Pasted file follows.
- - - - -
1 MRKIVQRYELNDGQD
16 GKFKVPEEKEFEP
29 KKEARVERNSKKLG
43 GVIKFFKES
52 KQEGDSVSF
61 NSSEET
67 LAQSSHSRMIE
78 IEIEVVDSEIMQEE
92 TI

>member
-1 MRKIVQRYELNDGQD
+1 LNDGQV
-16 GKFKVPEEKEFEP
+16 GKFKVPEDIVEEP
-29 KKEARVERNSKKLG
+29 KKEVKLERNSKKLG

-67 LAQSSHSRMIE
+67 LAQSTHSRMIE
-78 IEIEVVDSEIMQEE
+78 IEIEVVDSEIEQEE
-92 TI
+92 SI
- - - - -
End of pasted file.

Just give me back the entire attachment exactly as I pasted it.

1 MRKIVQRYELNDGQD
16 GKFKVPEEKEFEP
29 KKEARVERNSKKLG
43 GVIKFFKES
52 KQEGDSVSF
61 NSSEET
67 LAQSSHSRMIE
78 IEIEVVDSEIMQEE
92 TI

>member
-1 MRKIVQRYELNDGQD
+1 LNDGQV
-16 GKFKVPEEKEFEP
+16 GKFKVPEDIVEEP
-29 KKEARVERNSKKLG
+29 KKEVKLERNSKKLG

-67 LAQSSHSRMIE
+67 LAQSTHSRMIE
-78 IEIEVVDSEIMQEE
+78 IEIEVVDSEIEQEE
-92 TI
+92 SI